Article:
Copyhype over ePARASITES? Not quite.
Terry Hart, at his blog Copyhype, likes to chide critics of IP legislation for their failure to recognize the innate beneficence and insight of both legislators and the pro-IP lobbyists that shape legislation. Today, he provides a snapshot of why he has this view. It is likely true that there has been extreme rhetoric by people looking at new legislative initiatives and considering its hypothetical implications down the road: in many cases, I think this is the result of the extremes we must go to to make the (Lippmann) public act like a (Dewey) public (or vice versa).
To paraphrase, the Dewey public is the public is a public in itself and Lippmann’s is a public for itself. Dewey, in The Public and Its Problems, describes the public in roughly structural terms: something is private when it affects only the people who are voluntarily involved in an exchange; it is public when the effects of of that exchange overflow beyond it. The public is thus constituted as an “externality” in economic terms. Therefore, it exists as an objective fact even if the people affected by the event don’t realize that or how they are being effected.
Lippmann, on the other hand, in Public Opinion and more darkly in The Phantom Public, limited his conception of the public to the people who took an interest in the events that might be affecting them. In this sense, while Dewey is often termed a pragmatist, Lippmann was more pragmatic in his definition. The public as a thing in itself might exist, but until it asserted its interests, it remains a phantom. Lippmann’s feeling was that there was no way for people to be informed enough about the potential effects of, for instance, a given legislation, so democracy as a practice should be limited. The process of policymaking should be left up to experts who would fine tune it according to what was deemed necessary. The public could never, in this sense, be effectively for itself; instead it should be left to experts who could operate in the interest of the public (in itself).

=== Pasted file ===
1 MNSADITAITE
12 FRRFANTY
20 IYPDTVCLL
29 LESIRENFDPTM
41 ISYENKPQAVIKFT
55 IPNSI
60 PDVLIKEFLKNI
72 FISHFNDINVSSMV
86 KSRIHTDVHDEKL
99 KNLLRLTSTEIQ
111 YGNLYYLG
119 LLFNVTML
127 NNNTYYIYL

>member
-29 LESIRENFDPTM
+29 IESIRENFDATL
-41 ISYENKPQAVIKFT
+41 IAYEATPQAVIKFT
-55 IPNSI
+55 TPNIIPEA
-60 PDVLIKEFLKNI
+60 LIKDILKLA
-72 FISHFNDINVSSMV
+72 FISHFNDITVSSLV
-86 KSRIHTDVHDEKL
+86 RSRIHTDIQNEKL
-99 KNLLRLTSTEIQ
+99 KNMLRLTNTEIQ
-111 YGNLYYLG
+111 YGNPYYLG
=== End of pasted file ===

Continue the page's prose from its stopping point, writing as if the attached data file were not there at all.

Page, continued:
This is basically what we have today: with lobbyists acting as the experts and interest groups to help legislators craft policy in the public interest; and most of the public baffled or unaware of pending legislation, and thus silent in terms of potential public checks on the people supposedly operating in their interest. It takes a great deal of noise to inspire this lumbering, busy public in itself to operate as a public for itself. But this is basically the job of organizations like EFF and similar venues.
Hyperbole about hypotheticals is clearly a tool people on both sides of policies use to get them passed. Hart seems keen to cherry pick those opposing maximalist forms of protection rather than looking at the public fight over policies in their entirety. For instance, this statement released by a number of Hollywood unions last week, which claims that “rogue websites” will ultimately destroy the vitality of their enterprise—as if it wasn’t valid websites like Netflix, Vimeo, or Youtube that pose their greatest threat. Either way, Hart’s method here is to show some of the hyperbole from the anti-IP or what I might call the “balanced IP” side before a bill was ultimately passed, and then compare it to what actually happened. Of course he only provides these counter examples in a couple of cases, more on that in a second.